Great design is born from nourishing habits. The best designer is an aware designer. The best design solutions are found by deconstructing problems as they arise in our own lives. What habits can we as designers form to provide us with a more objective clarity in answering these problems? How can we apply these solutions to existing products? When is it time to build new products? There is an intersection between the cultivation of habit, personal experience and design application – it is nourishing and magic and something we should all strive to evoke.
Craig Mod is a writer, designer, publisher and developer concerned with the future of publishing & storytelling. He is co-author and designer of Art Space Tokyo, an intimate guide to the Tokyo art world. He is also co-founding editor and engineer behind TPUTH.com, co-founder and developer of the storytelling project Hitotoki, and frequent collaborator with Information Architects, Japan. He’s lived in Tokyo for almost a decade and speaks frequently on the future of books and media.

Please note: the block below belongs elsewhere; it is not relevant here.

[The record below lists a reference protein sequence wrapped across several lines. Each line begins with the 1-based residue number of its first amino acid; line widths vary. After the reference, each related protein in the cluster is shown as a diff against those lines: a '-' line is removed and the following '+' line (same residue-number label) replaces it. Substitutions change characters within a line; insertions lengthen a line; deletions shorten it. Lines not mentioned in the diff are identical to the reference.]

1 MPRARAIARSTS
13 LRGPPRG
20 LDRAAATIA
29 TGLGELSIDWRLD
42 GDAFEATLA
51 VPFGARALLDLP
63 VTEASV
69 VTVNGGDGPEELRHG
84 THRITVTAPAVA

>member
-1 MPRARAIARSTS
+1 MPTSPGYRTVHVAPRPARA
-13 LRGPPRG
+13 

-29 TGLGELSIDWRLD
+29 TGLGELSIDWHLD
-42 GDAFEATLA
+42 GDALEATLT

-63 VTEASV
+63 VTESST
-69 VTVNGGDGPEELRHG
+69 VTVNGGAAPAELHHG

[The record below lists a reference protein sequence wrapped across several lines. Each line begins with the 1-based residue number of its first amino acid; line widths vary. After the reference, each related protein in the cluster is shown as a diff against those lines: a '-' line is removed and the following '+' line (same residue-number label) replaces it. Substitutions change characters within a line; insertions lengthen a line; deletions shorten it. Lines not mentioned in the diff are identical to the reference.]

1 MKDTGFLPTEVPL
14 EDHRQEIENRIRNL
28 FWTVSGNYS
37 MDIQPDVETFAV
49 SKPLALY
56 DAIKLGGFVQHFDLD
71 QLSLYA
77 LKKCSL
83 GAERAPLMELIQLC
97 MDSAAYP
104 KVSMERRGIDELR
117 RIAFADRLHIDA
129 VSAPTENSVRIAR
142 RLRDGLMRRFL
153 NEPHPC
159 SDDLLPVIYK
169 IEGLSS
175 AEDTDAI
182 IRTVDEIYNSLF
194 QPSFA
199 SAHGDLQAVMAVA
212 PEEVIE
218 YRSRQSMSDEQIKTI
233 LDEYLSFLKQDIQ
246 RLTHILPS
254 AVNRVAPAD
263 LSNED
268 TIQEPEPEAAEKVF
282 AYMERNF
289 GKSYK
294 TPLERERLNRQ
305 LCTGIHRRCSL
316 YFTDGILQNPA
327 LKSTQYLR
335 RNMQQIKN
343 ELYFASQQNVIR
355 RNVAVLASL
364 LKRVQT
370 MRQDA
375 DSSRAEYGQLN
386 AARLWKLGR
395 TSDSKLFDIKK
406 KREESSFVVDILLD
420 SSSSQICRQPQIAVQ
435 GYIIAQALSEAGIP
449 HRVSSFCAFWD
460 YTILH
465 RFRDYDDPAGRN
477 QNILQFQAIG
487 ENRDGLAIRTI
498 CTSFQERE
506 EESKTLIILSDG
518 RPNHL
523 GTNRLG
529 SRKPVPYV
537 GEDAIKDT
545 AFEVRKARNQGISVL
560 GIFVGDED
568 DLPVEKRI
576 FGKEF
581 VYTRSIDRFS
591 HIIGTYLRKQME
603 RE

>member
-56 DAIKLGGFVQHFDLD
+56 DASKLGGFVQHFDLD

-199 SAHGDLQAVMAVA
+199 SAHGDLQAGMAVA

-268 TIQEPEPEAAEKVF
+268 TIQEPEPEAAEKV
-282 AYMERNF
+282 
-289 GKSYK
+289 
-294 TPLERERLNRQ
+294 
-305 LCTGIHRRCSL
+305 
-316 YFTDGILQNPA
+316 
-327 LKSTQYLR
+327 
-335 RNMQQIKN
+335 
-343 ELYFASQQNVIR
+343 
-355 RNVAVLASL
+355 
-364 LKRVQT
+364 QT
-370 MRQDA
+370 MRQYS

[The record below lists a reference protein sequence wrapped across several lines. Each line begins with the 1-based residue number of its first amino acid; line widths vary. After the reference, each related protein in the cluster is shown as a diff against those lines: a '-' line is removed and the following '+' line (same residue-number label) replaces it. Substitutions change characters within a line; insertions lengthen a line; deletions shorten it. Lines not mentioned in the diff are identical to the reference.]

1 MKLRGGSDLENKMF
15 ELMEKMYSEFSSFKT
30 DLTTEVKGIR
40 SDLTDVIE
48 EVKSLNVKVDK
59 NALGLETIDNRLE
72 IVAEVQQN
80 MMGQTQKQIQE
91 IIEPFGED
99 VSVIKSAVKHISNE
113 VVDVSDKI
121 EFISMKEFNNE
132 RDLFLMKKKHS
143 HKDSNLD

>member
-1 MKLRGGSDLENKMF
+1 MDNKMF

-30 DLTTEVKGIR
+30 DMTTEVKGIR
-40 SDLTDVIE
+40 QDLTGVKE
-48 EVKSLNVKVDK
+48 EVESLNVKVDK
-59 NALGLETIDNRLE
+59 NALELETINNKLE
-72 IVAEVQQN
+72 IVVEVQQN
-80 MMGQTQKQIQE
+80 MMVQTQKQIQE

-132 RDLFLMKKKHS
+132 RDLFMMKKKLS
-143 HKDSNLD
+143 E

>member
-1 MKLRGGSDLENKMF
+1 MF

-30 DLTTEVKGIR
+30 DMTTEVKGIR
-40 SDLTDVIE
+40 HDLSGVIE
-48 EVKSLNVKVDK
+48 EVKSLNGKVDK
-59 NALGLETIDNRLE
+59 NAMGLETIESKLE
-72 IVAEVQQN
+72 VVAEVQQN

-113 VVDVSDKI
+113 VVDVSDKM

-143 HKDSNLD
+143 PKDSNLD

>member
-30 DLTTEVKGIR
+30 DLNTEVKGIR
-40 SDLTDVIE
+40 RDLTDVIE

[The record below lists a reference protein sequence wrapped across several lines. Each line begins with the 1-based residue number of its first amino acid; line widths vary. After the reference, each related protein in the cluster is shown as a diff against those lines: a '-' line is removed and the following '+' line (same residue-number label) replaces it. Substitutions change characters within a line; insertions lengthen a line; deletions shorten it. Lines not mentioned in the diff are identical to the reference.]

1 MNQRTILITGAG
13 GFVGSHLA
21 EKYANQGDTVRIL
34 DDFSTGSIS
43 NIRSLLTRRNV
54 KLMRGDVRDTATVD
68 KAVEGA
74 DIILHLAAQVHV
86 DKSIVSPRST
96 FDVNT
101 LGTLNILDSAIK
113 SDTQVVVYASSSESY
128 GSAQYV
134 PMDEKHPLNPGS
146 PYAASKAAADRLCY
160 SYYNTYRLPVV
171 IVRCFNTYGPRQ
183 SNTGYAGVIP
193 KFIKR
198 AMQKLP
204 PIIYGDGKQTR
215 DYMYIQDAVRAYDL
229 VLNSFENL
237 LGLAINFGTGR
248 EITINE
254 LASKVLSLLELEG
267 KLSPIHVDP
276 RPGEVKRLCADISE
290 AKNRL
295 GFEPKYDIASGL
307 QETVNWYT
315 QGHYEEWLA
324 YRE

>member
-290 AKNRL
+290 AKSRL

by Wilson Miner
“We shape our tools and our tools shape us.” As more of the tools we live with every day become digital instead of physical, our opportunity – and responsibility – as designers is multiplying. We live in a world of screens, and we are the ones who decide what goes on them. We are in a unique position to have an impact – one that lasts longer than the next redesign or the latest technology. What happens when we stop thinking of ourselves not just as developers or experience designers, and take up the mantle as a new generation of product designers for a digital world?
Wilson Miner is a designer and web developer based in San Francisco. Currently the head of design for Rdio, a new social music service, Wilson has also previously been responsible for co-founding neighborhood news site EveryBlock, leading the first comprehensive redesign of Apple.com in more than 10 years during his time at Apple, and co-creating the original version of the Django web framework. Wilson is returning to Build after speaking at the first conference in 2009.